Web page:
In February 2015, Thelma Barone, then multicultural liaison for the police department of Springfield, OR, made a public comment about racial profiling within the police force. The department suspended Barone before offering her a “last-chance agreement,” whereby she could return to the force if she promised not to say anything negative about the police or the city in writing or speech. Barone refused this offer, and a subsequent one, and, as a consequence, was fired. She then filed a federal lawsuit, contending that she had been the victim of retaliation for speaking out, but lost in the trial court and appealed that decision. In September 2018, the 9th U.S. Circuit Court of Appeals determined that the restrictions against Barone had violated her Free Speech and sent the case back to a federal judge in Eugene, OR .
Thelma Barone was the multicultural liaison for the Springfield Police Department for 13 years; as such, she served as the primary bridge between the police and Springfield’s Latino community. She worked to establish relationships between the police department and communities of color. Following public remarks about the police force and subsequent controversy, she was terminated from her position in August 2015.
The Springfield Police Department serves a city of about 60,000 people just outside Eugene, OR. The current Chief of Police is Richard Lewis. In 2015, at the time of the incident, the Chief of Police was Tim Doney.
In February 2015, Thelma Barone was a scheduled speaker for an event at the local Springfield City Club. The event’s focus was on police brutality and racial profiling, a salient topic given the anti-police-brutality protests taking place at the time in Ferguson, MO. Barone was asked whether she had heard of increased racial profiling by the police in the Springfield community, and she answered in the affirmative.
A week later, Police Chief Tim Doney placed Barone on administrative leave for the seemingly unrelated reason of “alleged untruthfulness during investigations in previous cases.” An internal investigation determined that she had violated parts of the department’s code of conduct by allowing teenagers to photograph restricted areas during a tour. According to Barone, in July 2015 officials in both the police department and the police union ordered that she sign a “last-chance agreement.” If she refused, she would be fired.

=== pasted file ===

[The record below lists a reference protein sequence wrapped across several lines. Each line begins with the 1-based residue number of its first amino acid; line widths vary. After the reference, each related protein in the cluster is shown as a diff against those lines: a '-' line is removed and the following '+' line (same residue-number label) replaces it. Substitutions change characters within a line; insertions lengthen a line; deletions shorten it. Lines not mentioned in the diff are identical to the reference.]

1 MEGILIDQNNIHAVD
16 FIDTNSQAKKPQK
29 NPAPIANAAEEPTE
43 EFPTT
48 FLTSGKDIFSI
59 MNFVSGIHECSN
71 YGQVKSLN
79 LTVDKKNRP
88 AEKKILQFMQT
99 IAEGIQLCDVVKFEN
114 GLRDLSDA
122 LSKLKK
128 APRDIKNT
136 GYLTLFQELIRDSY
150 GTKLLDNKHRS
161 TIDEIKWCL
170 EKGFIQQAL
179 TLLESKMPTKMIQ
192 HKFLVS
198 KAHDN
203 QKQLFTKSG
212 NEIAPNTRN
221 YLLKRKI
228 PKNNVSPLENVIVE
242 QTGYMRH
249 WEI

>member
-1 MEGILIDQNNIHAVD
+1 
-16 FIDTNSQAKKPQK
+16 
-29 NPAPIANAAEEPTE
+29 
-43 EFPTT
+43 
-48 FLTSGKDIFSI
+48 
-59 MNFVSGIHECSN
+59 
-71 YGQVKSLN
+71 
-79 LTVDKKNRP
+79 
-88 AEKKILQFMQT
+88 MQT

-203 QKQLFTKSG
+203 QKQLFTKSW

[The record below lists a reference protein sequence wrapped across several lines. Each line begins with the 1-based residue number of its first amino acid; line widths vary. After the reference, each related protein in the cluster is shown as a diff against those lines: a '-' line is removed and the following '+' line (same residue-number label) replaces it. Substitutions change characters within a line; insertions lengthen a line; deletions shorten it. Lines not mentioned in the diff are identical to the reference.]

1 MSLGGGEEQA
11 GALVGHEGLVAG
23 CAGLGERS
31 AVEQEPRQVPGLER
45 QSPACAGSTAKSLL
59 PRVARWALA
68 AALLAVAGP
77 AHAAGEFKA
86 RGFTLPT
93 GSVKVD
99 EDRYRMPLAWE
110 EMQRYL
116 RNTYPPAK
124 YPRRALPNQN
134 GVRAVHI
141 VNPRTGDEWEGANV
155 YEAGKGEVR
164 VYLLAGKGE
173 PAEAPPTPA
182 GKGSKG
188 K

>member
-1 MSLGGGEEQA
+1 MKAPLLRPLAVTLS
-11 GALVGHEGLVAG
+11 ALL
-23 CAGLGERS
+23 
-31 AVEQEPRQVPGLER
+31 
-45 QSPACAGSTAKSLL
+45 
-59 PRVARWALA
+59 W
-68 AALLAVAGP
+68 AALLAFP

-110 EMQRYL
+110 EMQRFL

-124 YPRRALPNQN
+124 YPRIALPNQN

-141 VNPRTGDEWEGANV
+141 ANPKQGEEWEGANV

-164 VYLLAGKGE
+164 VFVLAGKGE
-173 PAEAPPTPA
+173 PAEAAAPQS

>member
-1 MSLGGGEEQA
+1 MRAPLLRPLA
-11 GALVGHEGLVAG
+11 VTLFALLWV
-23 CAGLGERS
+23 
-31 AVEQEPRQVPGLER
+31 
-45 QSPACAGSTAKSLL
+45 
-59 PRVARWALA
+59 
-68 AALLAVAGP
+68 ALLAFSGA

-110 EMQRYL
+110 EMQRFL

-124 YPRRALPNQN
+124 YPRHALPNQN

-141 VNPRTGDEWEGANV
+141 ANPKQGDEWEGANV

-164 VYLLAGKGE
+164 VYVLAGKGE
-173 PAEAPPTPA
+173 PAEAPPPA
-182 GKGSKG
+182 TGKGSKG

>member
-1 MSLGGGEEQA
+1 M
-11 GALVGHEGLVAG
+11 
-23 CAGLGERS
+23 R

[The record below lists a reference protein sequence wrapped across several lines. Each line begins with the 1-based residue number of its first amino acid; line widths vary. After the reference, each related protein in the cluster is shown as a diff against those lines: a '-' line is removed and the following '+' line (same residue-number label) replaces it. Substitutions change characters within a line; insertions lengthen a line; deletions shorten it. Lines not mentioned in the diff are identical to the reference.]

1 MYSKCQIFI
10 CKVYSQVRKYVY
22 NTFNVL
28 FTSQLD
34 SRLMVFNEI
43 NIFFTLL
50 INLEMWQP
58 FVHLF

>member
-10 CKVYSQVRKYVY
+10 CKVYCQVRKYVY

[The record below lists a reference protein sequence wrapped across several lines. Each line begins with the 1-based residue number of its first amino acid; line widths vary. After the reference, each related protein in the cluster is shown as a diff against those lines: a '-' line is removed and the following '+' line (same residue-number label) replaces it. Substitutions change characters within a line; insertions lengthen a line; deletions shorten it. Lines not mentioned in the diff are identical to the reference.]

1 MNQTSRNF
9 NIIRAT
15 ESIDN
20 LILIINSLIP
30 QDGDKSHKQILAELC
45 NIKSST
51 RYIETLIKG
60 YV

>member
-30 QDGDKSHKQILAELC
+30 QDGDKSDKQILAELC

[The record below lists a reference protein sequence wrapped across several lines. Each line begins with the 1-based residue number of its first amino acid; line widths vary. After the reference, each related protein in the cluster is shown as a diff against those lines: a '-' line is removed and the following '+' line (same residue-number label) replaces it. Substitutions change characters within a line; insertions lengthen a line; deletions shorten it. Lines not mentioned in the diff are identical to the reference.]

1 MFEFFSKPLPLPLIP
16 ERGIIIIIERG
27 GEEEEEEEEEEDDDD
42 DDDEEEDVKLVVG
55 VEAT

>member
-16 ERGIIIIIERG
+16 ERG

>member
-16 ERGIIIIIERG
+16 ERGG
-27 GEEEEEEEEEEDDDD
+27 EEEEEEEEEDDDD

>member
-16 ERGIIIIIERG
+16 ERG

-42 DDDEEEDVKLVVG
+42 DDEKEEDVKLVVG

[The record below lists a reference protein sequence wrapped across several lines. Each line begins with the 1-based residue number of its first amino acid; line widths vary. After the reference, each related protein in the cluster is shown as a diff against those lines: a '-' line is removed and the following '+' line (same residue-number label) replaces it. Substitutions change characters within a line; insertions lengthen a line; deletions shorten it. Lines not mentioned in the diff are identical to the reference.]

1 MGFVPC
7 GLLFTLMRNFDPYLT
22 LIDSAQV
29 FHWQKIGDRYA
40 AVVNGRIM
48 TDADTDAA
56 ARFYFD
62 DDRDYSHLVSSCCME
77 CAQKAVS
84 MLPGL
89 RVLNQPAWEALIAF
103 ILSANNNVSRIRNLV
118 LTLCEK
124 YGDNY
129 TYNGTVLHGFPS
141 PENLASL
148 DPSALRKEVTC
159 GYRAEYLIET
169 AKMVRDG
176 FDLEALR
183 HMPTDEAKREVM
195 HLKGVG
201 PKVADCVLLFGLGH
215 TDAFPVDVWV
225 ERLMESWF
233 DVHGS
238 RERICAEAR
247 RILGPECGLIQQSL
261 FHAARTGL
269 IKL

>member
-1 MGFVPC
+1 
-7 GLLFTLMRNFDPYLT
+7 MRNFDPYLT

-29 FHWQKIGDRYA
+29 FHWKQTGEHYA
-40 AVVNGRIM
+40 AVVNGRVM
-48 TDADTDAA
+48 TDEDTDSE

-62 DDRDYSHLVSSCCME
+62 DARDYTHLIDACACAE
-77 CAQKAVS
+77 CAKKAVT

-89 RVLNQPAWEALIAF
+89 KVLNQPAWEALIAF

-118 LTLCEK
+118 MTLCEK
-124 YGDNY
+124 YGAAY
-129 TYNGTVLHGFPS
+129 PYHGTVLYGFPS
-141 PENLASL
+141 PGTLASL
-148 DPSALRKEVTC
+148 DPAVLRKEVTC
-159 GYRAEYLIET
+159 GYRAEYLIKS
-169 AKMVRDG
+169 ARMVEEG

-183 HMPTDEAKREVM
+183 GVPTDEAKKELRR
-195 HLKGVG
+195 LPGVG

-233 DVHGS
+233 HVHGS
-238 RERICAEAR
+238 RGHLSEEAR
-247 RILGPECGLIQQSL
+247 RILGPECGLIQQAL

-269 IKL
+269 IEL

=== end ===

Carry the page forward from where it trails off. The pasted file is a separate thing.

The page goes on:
The agreement stipulated that she would not publicly say anything disparaging about Springfield or its police department. Further, it detailed that she would no longer serve as the liaison with the local Latino community. After Barone refused to sign this document, the officials returned with an amended version that would have allowed her to report on and track racial profiling or racial discrimination complaints, but kept her gag order in place.
But Barone rejected that offer as well, and was fired on August 12, 2015, as a result. Without income, Barone ultimately lost her house. Now 61, she says it would be too difficult to return to the force. Instead, she is pursuing a master’s degree in social work. Following her termination in mid-2015, she filed a lawsuit in federal court against the city of Springfield and its police department for allegedly firing her on false pretenses and retaliating against her for speaking publicly against the department.
Appeals court rules in favor of Barone
In September 2018, The U.S. Court of Appeals for the Ninth Circuit ruled in favor of Barone, overturning a previous ruling against her. The court clarified that although her comments at the public meeting in February 2018 were not protected speech under the First Amendment, the “last-chance agreement” restricted her speech as a private citizen, and therefore was unconstitutional.
Prepared by Emma Vahey ‘20
Uploaded to tracker: 10/29/2018